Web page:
She makes robbing banks look like child’s play and is reckless at a casino, but Kangana Ranaut manages to inject a degree of adorability in Praful Patel, the flawed protagonist in her latest film, Simran. But our adoration would have exponentially increased if there was more consistency in Patel’s checkered personality.
Simran is the tale of a 30-year-old Gujarati woman, a divorcee who lives with her conservative parents in the state of Georgia, going rogue.
Patel, who leads a pretty uneventful life as housekeeper in a fancy hotel, turns into an amateur criminal. The transformation is swift and uneven and therefore, unbelievable. One day she’s looking at buying herself an apartment and is hoping that her home loan would come through and the next she’s swatting off bestial loan sharks who snort cocaine and pummel debtors to the ground.
But Ranaut tries to inject a Bridget Jones appeal (Hollywood romcom’s always-relatable Londoner) into her misadventures. The problem is that dating a wrong guy or not able to shed off those extra kilos aren’t as grave a problem as looting a bank to settle debts gathered after a stupid night of gambling.
But credit has to be given to Ranaut for injecting verve into a character whose rebellion seems displaced.
Her antics — even if ridiculous — make you smile because Ranaut is a skilled actor. The scene in which she tries to flirt with an American is pure gold.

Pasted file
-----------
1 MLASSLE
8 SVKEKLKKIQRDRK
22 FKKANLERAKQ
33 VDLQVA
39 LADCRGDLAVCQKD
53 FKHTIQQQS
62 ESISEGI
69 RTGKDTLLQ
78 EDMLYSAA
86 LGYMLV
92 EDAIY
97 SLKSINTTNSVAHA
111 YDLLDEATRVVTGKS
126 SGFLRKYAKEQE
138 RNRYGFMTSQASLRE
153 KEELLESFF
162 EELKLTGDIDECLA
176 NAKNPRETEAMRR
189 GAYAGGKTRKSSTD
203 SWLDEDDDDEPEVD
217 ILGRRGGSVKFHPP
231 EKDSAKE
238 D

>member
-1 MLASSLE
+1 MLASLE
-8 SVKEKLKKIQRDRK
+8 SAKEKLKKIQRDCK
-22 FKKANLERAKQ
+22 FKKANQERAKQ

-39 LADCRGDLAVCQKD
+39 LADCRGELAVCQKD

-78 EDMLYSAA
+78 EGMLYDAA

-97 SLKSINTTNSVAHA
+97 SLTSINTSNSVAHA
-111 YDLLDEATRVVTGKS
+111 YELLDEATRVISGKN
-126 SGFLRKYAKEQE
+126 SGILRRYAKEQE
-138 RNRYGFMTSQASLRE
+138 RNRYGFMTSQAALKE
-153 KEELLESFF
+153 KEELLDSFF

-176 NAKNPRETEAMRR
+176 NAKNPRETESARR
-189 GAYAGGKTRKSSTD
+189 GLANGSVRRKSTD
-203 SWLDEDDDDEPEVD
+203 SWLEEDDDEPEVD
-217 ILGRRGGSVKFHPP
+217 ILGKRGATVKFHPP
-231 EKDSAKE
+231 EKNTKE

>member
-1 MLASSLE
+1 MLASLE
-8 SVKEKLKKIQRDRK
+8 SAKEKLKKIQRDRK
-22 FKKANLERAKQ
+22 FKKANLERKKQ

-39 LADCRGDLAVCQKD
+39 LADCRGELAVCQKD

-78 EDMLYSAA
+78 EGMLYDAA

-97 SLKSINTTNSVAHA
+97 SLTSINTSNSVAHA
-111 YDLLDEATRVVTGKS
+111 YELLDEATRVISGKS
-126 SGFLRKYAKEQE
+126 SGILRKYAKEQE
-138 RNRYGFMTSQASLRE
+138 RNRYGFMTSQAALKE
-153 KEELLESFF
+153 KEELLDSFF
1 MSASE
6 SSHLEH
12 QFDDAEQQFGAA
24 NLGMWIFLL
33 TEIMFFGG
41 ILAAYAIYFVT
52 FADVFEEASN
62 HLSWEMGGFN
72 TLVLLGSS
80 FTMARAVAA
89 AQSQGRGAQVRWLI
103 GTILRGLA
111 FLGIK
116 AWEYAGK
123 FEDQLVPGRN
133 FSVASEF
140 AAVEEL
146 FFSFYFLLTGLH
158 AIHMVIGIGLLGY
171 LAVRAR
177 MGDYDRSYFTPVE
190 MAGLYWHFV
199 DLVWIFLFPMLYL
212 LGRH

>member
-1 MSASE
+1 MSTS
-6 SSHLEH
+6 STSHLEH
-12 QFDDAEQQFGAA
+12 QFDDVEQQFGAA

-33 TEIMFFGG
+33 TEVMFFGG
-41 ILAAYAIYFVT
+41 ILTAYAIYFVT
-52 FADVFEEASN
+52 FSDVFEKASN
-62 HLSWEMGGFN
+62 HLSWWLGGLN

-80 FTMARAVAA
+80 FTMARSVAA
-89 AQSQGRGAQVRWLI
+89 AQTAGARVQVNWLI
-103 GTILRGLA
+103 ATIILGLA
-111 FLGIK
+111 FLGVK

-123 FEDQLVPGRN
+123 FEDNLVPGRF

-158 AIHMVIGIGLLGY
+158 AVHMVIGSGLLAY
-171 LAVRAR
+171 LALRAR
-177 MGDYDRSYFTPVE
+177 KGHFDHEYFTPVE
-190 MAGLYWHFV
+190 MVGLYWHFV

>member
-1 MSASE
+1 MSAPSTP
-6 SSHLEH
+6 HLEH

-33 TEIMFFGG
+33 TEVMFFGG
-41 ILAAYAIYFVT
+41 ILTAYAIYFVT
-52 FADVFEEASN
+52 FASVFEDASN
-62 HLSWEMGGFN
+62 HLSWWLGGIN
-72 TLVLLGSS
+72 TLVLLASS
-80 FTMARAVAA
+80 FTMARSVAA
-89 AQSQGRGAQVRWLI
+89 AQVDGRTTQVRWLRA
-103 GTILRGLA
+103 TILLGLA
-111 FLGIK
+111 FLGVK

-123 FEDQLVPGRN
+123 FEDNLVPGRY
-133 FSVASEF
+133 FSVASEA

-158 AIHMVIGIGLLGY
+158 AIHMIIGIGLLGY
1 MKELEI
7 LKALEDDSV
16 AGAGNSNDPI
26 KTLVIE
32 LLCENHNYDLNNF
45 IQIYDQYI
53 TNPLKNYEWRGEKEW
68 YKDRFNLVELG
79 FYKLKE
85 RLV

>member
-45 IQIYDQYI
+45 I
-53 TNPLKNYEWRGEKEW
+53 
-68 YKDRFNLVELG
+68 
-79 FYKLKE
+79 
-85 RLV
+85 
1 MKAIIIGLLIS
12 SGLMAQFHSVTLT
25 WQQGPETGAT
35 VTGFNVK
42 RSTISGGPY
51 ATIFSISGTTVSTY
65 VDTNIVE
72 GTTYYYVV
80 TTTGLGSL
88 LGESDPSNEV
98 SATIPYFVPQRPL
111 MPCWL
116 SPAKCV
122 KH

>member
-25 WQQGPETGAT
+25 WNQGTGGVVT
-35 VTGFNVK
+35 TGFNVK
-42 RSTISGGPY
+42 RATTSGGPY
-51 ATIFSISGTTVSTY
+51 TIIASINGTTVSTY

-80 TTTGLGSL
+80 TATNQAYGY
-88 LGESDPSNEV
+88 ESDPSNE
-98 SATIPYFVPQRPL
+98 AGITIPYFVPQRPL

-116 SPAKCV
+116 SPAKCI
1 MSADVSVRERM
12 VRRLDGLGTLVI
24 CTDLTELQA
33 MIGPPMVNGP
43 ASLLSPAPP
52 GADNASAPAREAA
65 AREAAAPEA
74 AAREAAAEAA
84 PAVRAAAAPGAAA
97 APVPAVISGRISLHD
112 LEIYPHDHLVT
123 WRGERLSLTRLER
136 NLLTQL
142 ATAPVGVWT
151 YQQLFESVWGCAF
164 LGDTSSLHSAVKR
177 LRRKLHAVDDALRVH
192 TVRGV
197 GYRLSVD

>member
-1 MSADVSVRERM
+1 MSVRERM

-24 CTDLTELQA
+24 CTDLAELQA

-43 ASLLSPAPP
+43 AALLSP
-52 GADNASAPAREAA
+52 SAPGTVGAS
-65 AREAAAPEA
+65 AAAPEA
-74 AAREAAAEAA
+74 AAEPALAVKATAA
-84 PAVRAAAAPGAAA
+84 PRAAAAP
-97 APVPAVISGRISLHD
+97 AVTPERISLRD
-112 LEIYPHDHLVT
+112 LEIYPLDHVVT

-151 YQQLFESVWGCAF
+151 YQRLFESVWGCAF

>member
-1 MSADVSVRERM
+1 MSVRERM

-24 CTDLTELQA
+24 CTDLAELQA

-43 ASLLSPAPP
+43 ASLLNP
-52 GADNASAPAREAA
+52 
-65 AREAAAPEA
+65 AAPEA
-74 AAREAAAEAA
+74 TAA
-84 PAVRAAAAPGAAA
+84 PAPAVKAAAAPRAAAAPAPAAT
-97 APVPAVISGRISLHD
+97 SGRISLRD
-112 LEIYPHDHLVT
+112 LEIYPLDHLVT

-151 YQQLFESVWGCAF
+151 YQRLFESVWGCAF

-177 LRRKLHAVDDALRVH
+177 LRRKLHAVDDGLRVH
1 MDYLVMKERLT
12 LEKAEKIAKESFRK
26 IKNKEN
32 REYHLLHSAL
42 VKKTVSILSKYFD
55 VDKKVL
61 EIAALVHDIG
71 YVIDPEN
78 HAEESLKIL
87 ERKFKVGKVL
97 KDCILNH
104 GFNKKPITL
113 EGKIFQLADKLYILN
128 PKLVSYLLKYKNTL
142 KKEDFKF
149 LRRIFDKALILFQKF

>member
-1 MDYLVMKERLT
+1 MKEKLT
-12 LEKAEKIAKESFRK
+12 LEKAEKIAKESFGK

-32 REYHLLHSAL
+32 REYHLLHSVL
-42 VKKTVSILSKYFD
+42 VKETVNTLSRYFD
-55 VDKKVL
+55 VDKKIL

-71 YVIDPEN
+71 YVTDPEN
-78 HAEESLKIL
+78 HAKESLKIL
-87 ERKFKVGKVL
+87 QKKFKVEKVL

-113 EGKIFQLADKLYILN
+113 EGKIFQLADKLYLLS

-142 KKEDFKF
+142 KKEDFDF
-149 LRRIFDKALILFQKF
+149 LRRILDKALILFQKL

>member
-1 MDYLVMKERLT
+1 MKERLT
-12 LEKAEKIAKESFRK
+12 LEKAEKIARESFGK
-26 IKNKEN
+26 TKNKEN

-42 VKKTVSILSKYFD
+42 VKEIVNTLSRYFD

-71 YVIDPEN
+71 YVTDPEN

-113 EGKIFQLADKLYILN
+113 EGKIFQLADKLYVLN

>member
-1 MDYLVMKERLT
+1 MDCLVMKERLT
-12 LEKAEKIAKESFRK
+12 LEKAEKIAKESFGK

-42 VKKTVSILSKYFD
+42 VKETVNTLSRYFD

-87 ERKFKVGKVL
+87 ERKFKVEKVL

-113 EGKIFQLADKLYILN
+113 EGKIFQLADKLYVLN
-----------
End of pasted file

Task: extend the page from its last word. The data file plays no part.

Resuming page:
Director Hansal Mehta also does a splendid job of painting a realistic milieu of the Indian immigrant diaspora. They aren’t coated with money and aren’t always jolly, as a slew of Bollywood movies have led us to believe. Their middle-class existence and the war between traditionalist parents who are eager to see their divorced child remarry so that they aren’t burdened by a divorcee in their household is beautifully brought out in this film. The clash between Patel and her strict, bullish father is heart-wrenching. But the movie doesn’t, unfortunately, dwell on it. There’s a lot going on in this film — comedy, drama, social commentary and xenophobia in the US- and it can get messy.
The introduction of Soham Shah as the eligible suitor with a strong moral compass complicates it further. But Shah and the supporting actors do their bit in allowing Patel to shine. It’s Ranaut’s show all the way. But the movie suffers from over-crowding of genres. There’s humour, there’s tragedy, there’s violence and there’s drama, but it may not always come together as a whole. The songs that are inserted to highlight Patel’s plight are overdone.
Just like its grey heroine, the film is studded with hits and misses.
Reserve this for a one-time watch as it’s incredible to see Ranaut play a self-destructive rebel. But if you are looking for a cohesive cinematic piece, then you are looking at the wrong film.
Director: Hansal Mehta
Stars: Kangana Ranaut and Soham Shah
Running time: 145 minutes
Stars: 3 out of 5